Catholic Transcript Magazine of the Roman Catholic Archdiocese of Hartford Connecticut

Thursday, February 22, 2018

I was hopelessly stranded in a crowded conference room, a prisoner at a meeting that showed no signs of ending after three hours of torment, and I would have gladly given my paycheck to charity just to break away.

It was the kind of meeting you know will haunt you the rest of your career, however long or short that may be. It was the kind of meeting that proves the "law of diminishing returns" is real when you see people talking nonstop just to hear themselves. It got so painful I was prepared to walk out and start a new career as a gyro vendor in midtown Manhattan.

The meeting went on and on and on with a succession of "deep thinkers" expostulating like Cicero, and then, just as I felt the tension percolating to the Code Red level, just as I felt myself losing what little self-control I had left and was about to jump up on the conference room table and start screaming, "I’m mad as heck and I’m not gonna take it anymore!"– I was saved.

I reached into my wallet and took out a small prayer card and placed it on my legal pad. I looked at the picture on the card, and, after a few moments, I felt my inner peace return as my blood pressure returned to safe levels.

The card was a picture of three stained glass windows high above the tabernacle at St. Michael’s Church in Beacon Falls. In the middle was Christ the King, with God the Father on the left and the Holy Spirit on the right.

Seeing this card reminded me of the Saturday afternoons when I go to confession in the quiet church, say my prayers and light a few candles in front of the statues of the Blessed Mother and St. Joseph. That half hour is always the most peaceful time of my week.

A member of the parish’s social ministry had passed out the cards on Sunday before Mass, and the prayer on the back said, "Holy, Holy, Holy, Lord God of power and might. Heaven and Earth are full of your glory. Hosanna in the highest. Blessed is He who comes in the name of the Lord. Hosanna in the highest."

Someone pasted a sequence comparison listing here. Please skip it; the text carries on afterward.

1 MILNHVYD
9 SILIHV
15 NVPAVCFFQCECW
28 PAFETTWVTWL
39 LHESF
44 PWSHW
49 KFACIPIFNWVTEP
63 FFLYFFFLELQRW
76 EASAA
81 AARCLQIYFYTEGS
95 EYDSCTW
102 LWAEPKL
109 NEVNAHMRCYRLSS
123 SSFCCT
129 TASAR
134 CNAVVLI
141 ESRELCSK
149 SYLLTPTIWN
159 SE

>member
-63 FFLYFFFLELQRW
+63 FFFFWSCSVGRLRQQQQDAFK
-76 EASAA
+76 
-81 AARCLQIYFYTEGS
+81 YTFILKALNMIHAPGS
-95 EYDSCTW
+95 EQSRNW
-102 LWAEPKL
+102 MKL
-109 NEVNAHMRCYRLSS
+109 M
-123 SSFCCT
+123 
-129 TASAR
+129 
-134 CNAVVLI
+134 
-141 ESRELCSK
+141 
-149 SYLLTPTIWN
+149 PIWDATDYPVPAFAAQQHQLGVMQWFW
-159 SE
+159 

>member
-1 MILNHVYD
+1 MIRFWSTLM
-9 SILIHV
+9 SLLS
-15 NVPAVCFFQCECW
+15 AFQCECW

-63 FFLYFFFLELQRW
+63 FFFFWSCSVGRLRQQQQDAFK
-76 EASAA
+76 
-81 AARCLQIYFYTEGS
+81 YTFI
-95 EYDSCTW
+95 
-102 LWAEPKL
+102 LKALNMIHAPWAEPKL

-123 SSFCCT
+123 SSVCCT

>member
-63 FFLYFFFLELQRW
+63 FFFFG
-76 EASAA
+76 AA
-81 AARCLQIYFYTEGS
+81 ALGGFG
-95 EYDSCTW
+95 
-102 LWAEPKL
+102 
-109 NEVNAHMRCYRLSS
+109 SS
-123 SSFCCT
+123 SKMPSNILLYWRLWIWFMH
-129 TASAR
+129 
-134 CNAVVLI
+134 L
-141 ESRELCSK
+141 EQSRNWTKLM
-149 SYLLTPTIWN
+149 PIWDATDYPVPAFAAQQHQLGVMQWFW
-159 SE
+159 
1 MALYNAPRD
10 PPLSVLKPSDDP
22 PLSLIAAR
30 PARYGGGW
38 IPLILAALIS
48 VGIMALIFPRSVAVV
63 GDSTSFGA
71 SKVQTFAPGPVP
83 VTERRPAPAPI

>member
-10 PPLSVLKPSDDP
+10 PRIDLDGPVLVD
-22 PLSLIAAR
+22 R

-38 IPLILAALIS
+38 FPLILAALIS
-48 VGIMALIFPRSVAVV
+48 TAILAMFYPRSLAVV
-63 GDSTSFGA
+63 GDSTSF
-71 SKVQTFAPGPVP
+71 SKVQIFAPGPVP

I carry the card with me and look at it when my life starts to fall apart so that I can recall those moments.

Just the thought of that quiet church calms me and restores my inner peace and helps realign my priorities.

One of my friends who was a school superintendent understands the insanity of angry meetings with disgruntled board members, parents and teachers’ unions. He has endured perennial disputes about test scores, teacher salaries and school closings.

Whenever the meetings hit a fever pitch, he reached into his wallet and pulled out a picture of the Tuscan countryside where he planned to buy a villa. In those moments, he escaped into a more peaceful and promising world – while the board prattled on and on and everyone else got high blood pressure.

That simple image helped him make it through the night by daydreaming about his home, his neighbors, a good bottle of wine and a superb dish of pasta.

When we find ourselves immersed in struggles and strife, it’s always good to regain our spiritual grounding and retreat to a quieter place until our inner calm returns. This process of stress reduction is called "imagery."

When you can’t change your environment or your situation, this form of mental stress management is a technique that therapists recommend. In fact, the more intensely you imagine a spiritual and peaceful experience, the more relaxed you will become.

I have another prayer card that I carry with a picture of the Blessed Sacrament in a monstrance at Holy Rosary Church in Ansonia, where I spent many years going to eucharistic adoration in the early hours of the morning while the rest of the world was asleep and I could be alone in the nocturnal quiet with Christ.

Memories of those serene moments come alive again when I look at that card because it reminds me there’s a peace that surpasses all human understanding and it’s the peace that only Christ can give.

Very often in our daily desperation, we need that peace just so we can remember what’s truly important and take life a day at a time – or a minute at a time. He’s always there for us.

J.F. Pisani is a writer who lives with his family in the New Haven area.